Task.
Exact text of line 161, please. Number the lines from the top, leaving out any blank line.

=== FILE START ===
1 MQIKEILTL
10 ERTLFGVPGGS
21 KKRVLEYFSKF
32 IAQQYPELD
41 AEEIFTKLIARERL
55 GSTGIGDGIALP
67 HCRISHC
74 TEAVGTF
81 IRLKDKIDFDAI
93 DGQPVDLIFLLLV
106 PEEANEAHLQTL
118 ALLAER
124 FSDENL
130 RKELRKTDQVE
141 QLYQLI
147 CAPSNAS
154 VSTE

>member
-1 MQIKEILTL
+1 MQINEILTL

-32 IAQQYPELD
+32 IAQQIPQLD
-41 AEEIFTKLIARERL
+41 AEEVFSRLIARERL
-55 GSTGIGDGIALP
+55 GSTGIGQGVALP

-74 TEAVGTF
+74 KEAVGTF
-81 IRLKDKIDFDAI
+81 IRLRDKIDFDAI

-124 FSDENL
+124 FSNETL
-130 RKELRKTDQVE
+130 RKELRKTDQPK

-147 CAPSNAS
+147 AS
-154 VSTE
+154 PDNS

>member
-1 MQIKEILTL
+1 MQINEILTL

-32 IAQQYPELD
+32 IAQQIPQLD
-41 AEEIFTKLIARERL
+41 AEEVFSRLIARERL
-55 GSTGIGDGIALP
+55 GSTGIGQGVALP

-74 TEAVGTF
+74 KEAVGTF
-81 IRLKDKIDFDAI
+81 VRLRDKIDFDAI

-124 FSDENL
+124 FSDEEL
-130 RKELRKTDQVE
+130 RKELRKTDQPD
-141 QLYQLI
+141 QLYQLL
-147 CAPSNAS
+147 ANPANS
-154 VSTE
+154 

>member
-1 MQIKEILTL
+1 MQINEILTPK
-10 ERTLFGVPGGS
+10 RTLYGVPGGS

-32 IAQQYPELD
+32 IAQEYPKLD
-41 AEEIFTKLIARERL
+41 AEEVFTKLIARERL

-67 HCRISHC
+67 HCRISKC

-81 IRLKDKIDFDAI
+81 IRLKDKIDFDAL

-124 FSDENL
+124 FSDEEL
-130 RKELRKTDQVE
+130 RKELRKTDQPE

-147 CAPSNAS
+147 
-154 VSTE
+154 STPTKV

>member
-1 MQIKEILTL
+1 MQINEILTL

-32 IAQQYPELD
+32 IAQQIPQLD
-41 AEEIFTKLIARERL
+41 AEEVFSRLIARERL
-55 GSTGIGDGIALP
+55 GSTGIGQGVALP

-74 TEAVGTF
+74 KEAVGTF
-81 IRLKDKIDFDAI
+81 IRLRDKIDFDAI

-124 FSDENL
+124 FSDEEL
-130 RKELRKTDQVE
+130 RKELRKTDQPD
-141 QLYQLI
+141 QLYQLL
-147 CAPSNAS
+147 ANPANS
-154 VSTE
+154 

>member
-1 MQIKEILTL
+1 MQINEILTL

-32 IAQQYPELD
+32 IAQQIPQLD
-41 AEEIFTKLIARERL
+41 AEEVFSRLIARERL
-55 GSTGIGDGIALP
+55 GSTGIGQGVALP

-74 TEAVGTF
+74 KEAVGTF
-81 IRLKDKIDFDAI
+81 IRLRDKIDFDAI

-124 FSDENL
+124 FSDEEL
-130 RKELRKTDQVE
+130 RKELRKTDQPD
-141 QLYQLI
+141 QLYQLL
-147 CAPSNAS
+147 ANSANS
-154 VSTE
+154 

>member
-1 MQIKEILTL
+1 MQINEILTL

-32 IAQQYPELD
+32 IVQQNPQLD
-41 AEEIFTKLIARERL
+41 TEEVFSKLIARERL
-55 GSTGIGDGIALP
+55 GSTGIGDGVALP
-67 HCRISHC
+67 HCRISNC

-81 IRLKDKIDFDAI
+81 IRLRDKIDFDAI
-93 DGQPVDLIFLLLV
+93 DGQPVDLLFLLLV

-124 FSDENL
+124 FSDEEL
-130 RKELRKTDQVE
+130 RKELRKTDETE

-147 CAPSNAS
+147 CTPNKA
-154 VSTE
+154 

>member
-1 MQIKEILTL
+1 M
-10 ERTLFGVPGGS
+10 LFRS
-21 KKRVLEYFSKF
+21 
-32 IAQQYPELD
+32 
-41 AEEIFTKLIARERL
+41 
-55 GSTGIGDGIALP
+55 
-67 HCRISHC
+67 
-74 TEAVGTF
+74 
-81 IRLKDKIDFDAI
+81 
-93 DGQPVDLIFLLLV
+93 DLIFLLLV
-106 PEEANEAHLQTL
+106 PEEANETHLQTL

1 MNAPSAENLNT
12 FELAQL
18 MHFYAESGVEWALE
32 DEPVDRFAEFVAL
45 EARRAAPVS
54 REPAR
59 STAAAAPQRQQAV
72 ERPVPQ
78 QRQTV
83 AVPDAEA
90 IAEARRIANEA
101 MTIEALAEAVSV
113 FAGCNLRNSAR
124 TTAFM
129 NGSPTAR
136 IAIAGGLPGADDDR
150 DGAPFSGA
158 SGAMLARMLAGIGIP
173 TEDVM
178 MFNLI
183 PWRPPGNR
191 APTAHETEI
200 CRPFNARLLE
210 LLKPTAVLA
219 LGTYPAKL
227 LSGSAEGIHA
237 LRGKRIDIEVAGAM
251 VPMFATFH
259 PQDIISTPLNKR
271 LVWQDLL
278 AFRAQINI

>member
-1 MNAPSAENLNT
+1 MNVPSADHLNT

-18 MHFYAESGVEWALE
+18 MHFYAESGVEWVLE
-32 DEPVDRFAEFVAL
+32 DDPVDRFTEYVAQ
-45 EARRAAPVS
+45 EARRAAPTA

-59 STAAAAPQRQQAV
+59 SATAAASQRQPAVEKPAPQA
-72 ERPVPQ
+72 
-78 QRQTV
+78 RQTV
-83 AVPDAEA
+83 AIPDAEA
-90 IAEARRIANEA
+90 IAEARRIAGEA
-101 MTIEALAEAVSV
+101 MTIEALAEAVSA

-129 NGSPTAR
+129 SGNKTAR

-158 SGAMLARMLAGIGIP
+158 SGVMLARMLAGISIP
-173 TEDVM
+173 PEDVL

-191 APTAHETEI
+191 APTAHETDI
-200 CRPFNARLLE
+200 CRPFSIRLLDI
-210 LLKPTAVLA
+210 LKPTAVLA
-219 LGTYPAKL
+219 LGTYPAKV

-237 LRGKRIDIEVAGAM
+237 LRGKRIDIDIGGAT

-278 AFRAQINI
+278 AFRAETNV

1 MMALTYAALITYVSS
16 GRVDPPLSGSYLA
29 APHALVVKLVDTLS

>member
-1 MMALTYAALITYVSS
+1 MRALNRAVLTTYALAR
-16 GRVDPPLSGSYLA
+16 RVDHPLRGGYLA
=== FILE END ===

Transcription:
-41 AEEIFTKLIARERL